Morocco/Islamic banking: Morocco Eyes First Islamic Bank
RABAT, 9 Jumada Al-Awwal/31 March (IINA)-Seeking to reinvigorate economy and become a regional hub of Islamic banking, Morocco is planning its first fully-fledged Islamic bank.
“The current plan is to allow a gradual introduction of Islamic banks to preserve the competitiveness of existing (conventional) banks,” General Affairs and Governance minister Najib Boulif told Reuters.
He said a draft bill will be submitted to the parliament within weeks to introduce Islamic finance products in the kingdom.
“We expect parliament to approve the bill before the end of this year.”
The bill will provide a set of regulations on all Islamic finance products which specialized lenders will be able to offer in Morocco.
When the bill is approved, local banks and foreign Islamic banks will be allowed to set up the first Morocco-based Islamic lender.
“Local banks will be allowed to take at least 51 percent of its capital and as much as 49 percent will go to foreign Islamic lenders,” said Boulif.
“There is a very strong demand from abroad for such a project.”
Traders in Casablanca cite Qatar’s International Islamic Bank as one of the likeliest foreign Islamic banks to want a foothold in Morocco.
“We thought it is best to start with one Islamic finance institution as we wish to assess closely the experience to ensure its success.
“If it proves to be a success within six months, then nothing should stop us from authorizing more Islamic lenders.”
It is the first time that the Moroccan government, led since December by the moderate Islamist Justice and Development Party (PJD) has detailed how it intends to develop Islamic finance in the country of 34 million.
Morocco does not allow fully-fledged Islamic institutions but started in 2010 allowing conventional banks to offer a limited set of Islamic financial services products.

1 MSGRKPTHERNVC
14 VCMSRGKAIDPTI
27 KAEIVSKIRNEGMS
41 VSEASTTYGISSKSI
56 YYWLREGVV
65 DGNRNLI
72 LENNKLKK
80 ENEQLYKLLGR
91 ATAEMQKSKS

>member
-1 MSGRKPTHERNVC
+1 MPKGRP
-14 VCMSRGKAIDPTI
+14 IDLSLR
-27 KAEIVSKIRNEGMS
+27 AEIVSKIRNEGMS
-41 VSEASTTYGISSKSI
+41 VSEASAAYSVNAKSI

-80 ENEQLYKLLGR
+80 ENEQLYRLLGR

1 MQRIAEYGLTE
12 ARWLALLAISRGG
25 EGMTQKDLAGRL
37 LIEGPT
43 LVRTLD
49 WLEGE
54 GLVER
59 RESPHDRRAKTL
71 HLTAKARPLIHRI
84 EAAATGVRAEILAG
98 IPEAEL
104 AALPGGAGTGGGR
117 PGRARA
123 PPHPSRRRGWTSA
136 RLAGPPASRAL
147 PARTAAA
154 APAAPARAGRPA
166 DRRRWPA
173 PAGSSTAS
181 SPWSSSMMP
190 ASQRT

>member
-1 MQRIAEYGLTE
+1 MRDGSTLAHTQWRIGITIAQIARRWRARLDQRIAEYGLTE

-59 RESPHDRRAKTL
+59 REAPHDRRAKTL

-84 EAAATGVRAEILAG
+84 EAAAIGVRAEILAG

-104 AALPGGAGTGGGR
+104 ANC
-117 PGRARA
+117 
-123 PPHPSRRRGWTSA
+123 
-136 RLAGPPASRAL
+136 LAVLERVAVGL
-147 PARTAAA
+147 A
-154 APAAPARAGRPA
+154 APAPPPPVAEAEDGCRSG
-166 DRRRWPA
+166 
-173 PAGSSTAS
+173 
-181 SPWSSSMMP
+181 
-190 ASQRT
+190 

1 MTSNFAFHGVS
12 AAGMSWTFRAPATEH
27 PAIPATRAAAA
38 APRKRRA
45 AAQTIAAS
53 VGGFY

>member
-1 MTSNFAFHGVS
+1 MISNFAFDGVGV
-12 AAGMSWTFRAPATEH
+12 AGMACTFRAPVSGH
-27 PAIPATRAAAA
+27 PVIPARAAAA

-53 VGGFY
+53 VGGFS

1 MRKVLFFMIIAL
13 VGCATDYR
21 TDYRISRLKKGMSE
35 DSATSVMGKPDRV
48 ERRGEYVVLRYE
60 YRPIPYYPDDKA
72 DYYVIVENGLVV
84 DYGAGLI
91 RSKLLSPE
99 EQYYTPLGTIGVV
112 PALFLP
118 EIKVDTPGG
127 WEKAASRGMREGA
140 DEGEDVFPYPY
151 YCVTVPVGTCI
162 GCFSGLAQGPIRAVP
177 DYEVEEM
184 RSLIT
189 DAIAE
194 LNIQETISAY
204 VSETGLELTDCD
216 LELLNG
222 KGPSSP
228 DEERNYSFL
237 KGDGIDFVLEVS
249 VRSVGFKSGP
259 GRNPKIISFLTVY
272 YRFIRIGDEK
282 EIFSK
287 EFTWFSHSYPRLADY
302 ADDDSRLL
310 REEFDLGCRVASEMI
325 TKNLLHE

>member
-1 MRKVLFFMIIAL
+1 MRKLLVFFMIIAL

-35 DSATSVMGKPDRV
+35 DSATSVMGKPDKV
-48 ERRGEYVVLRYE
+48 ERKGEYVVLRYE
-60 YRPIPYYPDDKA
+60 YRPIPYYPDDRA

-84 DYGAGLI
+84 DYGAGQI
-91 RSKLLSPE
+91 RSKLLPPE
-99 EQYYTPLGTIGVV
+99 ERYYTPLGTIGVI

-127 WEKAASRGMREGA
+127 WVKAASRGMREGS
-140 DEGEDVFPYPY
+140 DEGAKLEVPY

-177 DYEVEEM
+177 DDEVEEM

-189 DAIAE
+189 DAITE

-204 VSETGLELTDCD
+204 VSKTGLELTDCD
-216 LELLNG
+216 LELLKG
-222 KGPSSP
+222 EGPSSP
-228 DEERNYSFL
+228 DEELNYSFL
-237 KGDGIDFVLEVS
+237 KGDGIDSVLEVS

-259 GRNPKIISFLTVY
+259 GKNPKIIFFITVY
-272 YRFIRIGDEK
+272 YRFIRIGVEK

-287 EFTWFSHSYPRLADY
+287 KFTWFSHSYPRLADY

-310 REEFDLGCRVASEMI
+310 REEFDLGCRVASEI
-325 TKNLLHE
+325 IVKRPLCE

So far only Attijariwafa, the country’s biggest bank which is indirectly controlled by a holding company owned by Morocco’s ruling monarchy, offers four such services based on Murabaha financing but only for personal finance.
The government says that the introduction of Islamic banking would help reinvigorate the kingdom’s economy.
“Our economy is in desperate need for a push to help it jump to an economic growth pattern above the (annual) 4 percent we have had in recent years,” Boulif told Reuters.
When in opposition PJD legislators had said the development of a fully-fledged Islamic finance system in Morocco would add 2 percentage points to annual GDP growth.
“Morocco is struggling with liquidity shortage that forces the central bank to inject between 30 and 35 billion dirhams each week (into the banking system),” Boulif said.
“This shortage hurts the financing of investment and impacts lending growth.”
Morocco is also working on developing a regional financial hub known as the Casablanca Finance City with a view to winning business with other countries in the north and west of Africa.
“We are keen to capitalize on the stability we enjoy here to turn Morocco into a regional Islamic finance platform,” Boulif said.
“Good investment opportunities don’t wait. I think we will have to work pretty quickly to enact the new law in 2012 and not squander a very good and rare opportunity.”
Islamic banks have proved a success because of rules that forbid investing in collateralized debt obligations and other toxic assets that cause financial crises.
The Islamic banking system is being practiced in 50 countries worldwide, making it one of the fastest growing sectors in the global financial industry.
Starting almost three decades ago, the Islamic banking industry has made substantial growth and attracted the attention of investors and bankers across the world.
A long list of international institutions, including Citigroup, HSBC and Deutsche Bank, are going into the Islamic banking business.